As part of JAPANORAMA I have been inviting my movie-reviewing peers to join in. This post is from Brikhaus over at the fantastic Awesomely Shitty. I love the site because it’s not afraid to stick the boot in and dissect anything and everything that the masses are generally scrambling over each other to fawn over – from Django to the Academy. Today Awesomely Shitty takes on Versus, a low-budget cult zombie flick. You can see the full review here, and follow on twitter @awesomelyshitty.
Versus (-ヴァーサス- Vāsasu): Versus is a bizarre, nonsensical movie. It’s a super low-budget cult film featuring cops, gangsters, shootouts, samurai, zombies, martial arts, karate zombies, sword fighting, and demons. It’s like the director grabbed a list of “cool shit” from the internet, and mixed it all together, hoping it would work. And depending on your point of view, it either totally works, or is a complete fucking mess. The movie has an odd tone somewhere between serious and wacky. I suppose if Versus had played it straight, nothing would work. The whole thing is just too goddamn crazy. The closest thing I can compare it to is Evil Dead II. The zombies are a mix of traditional lumbering zombies, and other zombies who can shoot guns and know karate. I can’t think of any other movie where you can see zombies shooting machine guns, or humans roundhouse kicking zombie heads off. At least it earned a few points for originality. At 2 hours and 10 minutes, Versus definitely overstays its welcome. Some of the fight scenes seem endless, and when they aren’t fighting, the movie sucks so hard you wish they were back to fighting again. It’s an endless cycle of shit. Versus is a hard movie to rate. I enjoyed the karate zombies and weird sense of humor. I also enjoyed the well-choreographed fight scenes. However, the movie drags at times, and it way too long for its own good. I’d say it rounds out to be an average watch. Good to watch drunk, but not otherwise.
An old review of Versus from this site can be found here.
“I live my life a quarter-mile at a time…Nothings else matters, not the store, not the mortage, not the garage, not my friends or any of their bullshit. For those 10 seconds or less, I’m free.”
The Fast and the Furious: an undercover cop infiltrates an LA street racing scene in the hopes of busting a ring of hijackers with crazy-good driving skills. So it’s not the most ambitious, smartest, or brilliant piece of film-making, but ‘TFATF’ does what it does really well. It’s brimming with bicep-bulging machismo, dangerously-torqued grotesque muscle cars, nearly-nude dance / club girls, thick green wedges of dead presidents and general glorification of the thug life… There’s a pretty cool soundtrack (for the time), but it’s a little dated now – although dance/trance/rave pounding through entire scenes makes it feel like an arcade game. The characters are all fairly stereotypical, the script’s as cheesy as they come, but these are cancelled out by some decent action set-pieces, some serious stunt-driving, and what’s essentially a ton of car-porn. My biggest gripe is that it feels far too derivative of previous undercover action films like Point Break and No Man’s Land. It’s easy to sneer at a film this dumb, but you’ve got to admire how a bunch of car fanatics could get together and turn out a film with a decent story, awesome cars, great stunts and above all – keep it broad and entertaining.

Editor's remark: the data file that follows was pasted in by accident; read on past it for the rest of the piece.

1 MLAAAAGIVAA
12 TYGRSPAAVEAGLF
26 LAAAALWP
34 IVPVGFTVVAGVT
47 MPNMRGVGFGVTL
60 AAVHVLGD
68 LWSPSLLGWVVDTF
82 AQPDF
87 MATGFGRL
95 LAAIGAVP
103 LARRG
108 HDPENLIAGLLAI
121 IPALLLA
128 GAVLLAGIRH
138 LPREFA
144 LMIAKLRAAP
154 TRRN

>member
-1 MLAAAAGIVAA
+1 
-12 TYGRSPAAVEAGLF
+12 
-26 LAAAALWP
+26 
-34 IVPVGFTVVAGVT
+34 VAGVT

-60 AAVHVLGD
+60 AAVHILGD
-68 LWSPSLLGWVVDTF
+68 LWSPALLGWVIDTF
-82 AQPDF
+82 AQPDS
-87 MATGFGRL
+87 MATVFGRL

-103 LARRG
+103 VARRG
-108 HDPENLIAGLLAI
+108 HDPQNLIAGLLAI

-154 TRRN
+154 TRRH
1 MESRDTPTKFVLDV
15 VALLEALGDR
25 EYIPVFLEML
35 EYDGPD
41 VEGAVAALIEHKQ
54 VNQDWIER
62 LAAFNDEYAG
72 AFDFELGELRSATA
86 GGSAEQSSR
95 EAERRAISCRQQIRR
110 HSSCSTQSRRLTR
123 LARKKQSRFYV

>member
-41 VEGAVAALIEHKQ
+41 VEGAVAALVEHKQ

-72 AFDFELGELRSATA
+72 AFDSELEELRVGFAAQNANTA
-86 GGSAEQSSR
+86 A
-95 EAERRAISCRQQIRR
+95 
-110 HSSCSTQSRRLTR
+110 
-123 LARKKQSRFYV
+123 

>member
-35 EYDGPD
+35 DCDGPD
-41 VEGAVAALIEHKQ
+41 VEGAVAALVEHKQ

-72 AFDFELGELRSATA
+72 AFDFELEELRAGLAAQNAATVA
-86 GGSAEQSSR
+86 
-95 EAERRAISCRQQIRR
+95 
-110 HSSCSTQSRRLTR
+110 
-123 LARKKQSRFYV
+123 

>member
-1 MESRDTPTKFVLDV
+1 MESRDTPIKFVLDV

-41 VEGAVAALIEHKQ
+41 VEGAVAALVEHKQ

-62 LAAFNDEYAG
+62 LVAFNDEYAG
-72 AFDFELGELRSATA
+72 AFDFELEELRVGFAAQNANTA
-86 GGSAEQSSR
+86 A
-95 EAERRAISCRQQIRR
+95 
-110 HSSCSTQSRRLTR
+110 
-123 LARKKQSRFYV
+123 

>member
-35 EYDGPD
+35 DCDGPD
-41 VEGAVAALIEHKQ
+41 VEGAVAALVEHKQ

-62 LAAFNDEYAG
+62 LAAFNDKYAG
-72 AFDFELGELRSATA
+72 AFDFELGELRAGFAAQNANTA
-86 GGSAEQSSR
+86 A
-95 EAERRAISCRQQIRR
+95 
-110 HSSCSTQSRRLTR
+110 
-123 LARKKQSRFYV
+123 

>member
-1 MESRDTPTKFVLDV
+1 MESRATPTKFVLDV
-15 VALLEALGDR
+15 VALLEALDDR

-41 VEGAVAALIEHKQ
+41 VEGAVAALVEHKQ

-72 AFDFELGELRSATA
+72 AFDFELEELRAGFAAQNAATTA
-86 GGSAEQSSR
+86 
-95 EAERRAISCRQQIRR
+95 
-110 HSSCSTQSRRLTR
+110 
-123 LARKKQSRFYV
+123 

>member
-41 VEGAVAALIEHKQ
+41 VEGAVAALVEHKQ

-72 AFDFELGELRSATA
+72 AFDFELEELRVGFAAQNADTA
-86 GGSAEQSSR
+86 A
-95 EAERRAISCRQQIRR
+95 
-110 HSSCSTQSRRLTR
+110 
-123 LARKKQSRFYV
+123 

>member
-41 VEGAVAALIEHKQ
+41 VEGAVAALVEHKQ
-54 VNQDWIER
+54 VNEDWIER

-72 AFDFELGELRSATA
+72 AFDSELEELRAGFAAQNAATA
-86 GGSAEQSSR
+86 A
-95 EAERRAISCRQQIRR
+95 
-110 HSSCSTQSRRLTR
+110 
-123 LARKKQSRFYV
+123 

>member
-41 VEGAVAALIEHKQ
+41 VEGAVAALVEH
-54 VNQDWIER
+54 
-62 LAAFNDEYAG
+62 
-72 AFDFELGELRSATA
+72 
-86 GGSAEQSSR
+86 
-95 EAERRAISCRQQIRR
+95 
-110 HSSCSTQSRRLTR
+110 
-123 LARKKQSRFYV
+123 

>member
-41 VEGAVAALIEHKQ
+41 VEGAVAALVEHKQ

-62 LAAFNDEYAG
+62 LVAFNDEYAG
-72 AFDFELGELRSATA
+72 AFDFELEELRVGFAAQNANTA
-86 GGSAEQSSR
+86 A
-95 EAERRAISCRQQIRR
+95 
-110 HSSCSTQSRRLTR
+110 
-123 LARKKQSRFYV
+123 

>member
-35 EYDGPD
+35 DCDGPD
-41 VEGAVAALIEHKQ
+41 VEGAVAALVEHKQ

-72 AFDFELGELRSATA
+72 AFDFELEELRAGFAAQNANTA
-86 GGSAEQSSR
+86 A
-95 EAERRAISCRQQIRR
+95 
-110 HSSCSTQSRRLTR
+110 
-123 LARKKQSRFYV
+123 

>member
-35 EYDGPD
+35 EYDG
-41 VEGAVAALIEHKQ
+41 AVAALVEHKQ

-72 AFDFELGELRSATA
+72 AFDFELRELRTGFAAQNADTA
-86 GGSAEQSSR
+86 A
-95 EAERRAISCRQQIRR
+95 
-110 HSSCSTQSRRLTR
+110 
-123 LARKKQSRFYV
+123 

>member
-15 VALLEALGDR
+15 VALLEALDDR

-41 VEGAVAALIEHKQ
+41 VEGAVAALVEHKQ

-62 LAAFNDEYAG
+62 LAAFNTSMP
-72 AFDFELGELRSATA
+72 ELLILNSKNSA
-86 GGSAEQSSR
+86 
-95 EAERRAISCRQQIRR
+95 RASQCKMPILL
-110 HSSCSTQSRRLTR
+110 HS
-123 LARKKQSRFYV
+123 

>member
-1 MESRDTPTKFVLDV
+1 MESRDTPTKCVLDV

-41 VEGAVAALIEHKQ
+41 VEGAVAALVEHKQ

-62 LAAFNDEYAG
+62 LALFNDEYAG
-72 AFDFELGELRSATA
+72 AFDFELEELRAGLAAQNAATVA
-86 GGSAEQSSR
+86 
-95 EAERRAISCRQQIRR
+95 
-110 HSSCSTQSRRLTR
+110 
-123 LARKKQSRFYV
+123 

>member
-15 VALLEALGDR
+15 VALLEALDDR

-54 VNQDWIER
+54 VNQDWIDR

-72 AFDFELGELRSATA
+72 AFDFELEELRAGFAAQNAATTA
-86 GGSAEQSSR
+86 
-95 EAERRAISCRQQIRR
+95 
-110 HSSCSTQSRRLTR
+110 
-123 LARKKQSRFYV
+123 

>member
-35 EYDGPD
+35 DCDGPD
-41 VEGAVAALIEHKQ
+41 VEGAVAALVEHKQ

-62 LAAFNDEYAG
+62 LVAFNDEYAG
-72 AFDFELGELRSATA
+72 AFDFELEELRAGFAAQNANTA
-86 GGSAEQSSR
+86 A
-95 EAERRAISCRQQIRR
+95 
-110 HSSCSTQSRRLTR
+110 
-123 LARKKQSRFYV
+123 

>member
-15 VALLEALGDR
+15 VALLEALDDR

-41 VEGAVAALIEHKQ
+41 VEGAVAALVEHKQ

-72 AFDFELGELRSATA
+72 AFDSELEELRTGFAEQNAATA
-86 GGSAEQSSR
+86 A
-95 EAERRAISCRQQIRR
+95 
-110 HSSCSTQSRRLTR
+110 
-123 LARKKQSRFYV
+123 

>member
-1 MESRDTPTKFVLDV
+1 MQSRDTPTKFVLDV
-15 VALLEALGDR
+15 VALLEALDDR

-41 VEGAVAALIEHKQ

The Raid: Redemption – a team of elite cops storm a high-rise building in the hopes of capturing a vicious crime lord. I walked in expecting a decent action film, didn’t think I’d be watching cinema history. There’s around 10 minutes of story scattered through the film, and it rarely drops below a sprint for the 80 minute runtime. The cast are championed by a few unbelievably talented action/fighting stars – who deliver scene after scene of lengthy, intricate, and phenomenally choreographed fights, with moves that make you shout ‘HOLY FUCK’ about every 30 seconds. There’s machete fights, close combat, martial arts, wrestling, SWAT raids… it’s all there, in abundance. The violence is pretty brutal, explicit, 18-rated gore – matched by some body abuse from the most insane, dedicated (potentially stupid) stuntmen. Some decent tension is built up in parts, and overall the film is well-shot and stylishly directed – it’s also breaks up the relentless action with flashes of dark humour. With 5 minute long action scenes every 6 minutes and a pile o’ bodies left on every floor The Raid is an action film that truly delivers – it completely re-writes the book on action cinema by cutting through all the guff we have come to put up with and by being all killer, without a single frame of filler. It raises the bar, then kicks it in the face, stabs it, shoots it, loads it into a bazooka and blasts it in to space. I sincerely hope that this opens the floodgates to a barrage of awesome Eastern action flicks, as it beats the shit out of every big-studio Hollywood / UK action movie I’ve ever seen. The Raid‘s better than fantastic; it’s the best, and most important action film I can ever remember watching.